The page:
22. 22. The recognition network is in the backarea of the head and involves theears, eyes, nose and throat. This areaallows us to identify and interpretsound, light, taste, smell, and touch. It isimportant to provide backgroundknowledge for students, use videos andallow them to explore thematerial, provide alternative means usingvisuals, highlighting.
  23. 23. Strategic Network(the “how” of learning) Planning and performing tasks. How we organize and express our ideas. Writing an essay or solving a math problem are strategic tasks. Differentiate the ways that students can express what they know
  24. 24. Strategic NetworkThis part of the brain allows you to move and do skills withmovement. It allows you to make plans and how to activatethose plans. This area plans, monitors and executes. Somestudents have difficulty organizing their thoughts. Teacherscan use technology to help with this weakness. Digitalgraphical organizers are a great resource. Teachers can also usescaffolding strategies in their instruction. Teachers can providealternative ways for students to communicate and respond.They can use oral, visual, multimedia and assistive technologytools. Since students use different strategies for organizingand activating plans, it is important for teachers to providechoices in tools.
  25. 25. Affective Network(the “why” of learning) How learners get engaged and stay motivated. How they are challenged, excited, or interested. These are affective dimensions. Stimulate interest and motivation for learning
  26. 26. The affective network is found at the core ofthe brain and is responsible for engagementand motivation. It has to do with emotion andallows us to evaluate what is important.Students should be allowed choices in whattools to use to gather information such ascameras and computers
  27. 27. All of these networks worktogether in allowing us toengage and interact in thelearning process.
  28. 28. Role of Technology & 3 Examples Research tells us that there is no one “model” of student. They are all unique and learn in various ways. They all have various ways of organizing, engaging and recognizing information. These differences give students strengths and weaknesses. Technology is a critical tool in working with these weaknesses and strengths.. Digital media provides for flexibility in the instruction and expands access to resources that benefit these learners. Examples of Technology may include: Smart Boards, Software programs that read for students (including various languages) such as Kurzweill, graphic organizer programs such as Mindview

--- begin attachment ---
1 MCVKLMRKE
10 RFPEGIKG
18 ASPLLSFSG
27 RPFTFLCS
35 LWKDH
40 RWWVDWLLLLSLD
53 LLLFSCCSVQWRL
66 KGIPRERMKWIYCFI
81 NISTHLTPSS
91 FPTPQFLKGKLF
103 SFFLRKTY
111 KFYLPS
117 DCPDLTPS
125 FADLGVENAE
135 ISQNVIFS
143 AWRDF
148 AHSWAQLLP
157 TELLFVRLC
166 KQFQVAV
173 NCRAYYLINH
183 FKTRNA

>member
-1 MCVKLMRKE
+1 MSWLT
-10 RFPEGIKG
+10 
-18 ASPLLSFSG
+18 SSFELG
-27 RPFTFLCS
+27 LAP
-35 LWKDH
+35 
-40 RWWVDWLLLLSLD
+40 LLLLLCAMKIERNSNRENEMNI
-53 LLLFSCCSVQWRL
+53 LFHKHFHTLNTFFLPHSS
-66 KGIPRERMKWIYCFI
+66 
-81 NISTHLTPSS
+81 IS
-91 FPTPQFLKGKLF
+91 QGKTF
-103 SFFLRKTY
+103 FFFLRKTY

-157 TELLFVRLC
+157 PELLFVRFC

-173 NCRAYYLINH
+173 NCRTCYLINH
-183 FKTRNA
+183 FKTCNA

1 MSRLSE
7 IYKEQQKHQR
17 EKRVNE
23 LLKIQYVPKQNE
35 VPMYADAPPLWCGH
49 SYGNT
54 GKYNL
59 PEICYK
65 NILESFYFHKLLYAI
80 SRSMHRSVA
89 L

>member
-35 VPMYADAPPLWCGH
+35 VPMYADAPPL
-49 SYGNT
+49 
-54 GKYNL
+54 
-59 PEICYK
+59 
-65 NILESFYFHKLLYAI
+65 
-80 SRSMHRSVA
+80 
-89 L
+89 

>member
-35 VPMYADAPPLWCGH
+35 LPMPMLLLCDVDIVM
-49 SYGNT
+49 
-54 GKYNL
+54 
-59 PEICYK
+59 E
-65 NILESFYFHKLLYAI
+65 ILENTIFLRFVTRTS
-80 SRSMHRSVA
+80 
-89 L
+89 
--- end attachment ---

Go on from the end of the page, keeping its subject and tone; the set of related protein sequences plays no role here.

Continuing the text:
29. 29. Impact Of UDL On LearningUDL’s 3 principals parallel withthe 3 brain networks. Studentslearning is enriched andtailored for success. Teachersuse flexible materials andmedia. The are able to assessstudents accurately.
  30. 30. Incorporating these principlesand methods in theclassroom, allowsopportunities to address thediverse needs of ALL studentsin classroom.
  31. 31. UDL Tools:http://www.cast.org/learningtools/udl_self_heck/index.html Self Check: This is an evaluation tool. Teachers can gain insight and evaluate their classroom.http://www.cast.org/learningtools/lesson_builder/index.html Lesson Builder: Customizing standard based lessons can be utilized through this link.http://www.cast.org/book_builder/index.html Book Builder: Digital books can be created using this site in order to adjust the curriculum to the needs of the student.
  32. 32.  Universal Design does not mean “one size of learning fits all”. The focus is to accommodate a wide spectrum of students needs. The word “universal” refers to a flexible design that is specifically created to be used in diverse ways.
  33. 33.  UDL provides a blue print for creating instructional goals, methods, material s, and assessments that work for everyone!
  34. 34. Assessment of Presentation:(handout provided)5 4 3 2 1 Evaluation Categories The presentation was well organized. The presentation activities were practical and explained thoroughly. As a result of this presentation, I will meet the needs of diverse learners and utilize tools to help me in the classroom. Overall, personnel conducting the session exhibited the qualities essential to its success. (Consider creativity, specialized knowledge, communication skills, etc.) The strategies utilized, including instructional resources, were appropriate for meeting my educational concerns. Provisions were made for me and feedback was provided as needed.
  35. 35. Assessment continued: (handout provided) List one favorite even/aspect of the presentation: List one area of the presentation that could be improved: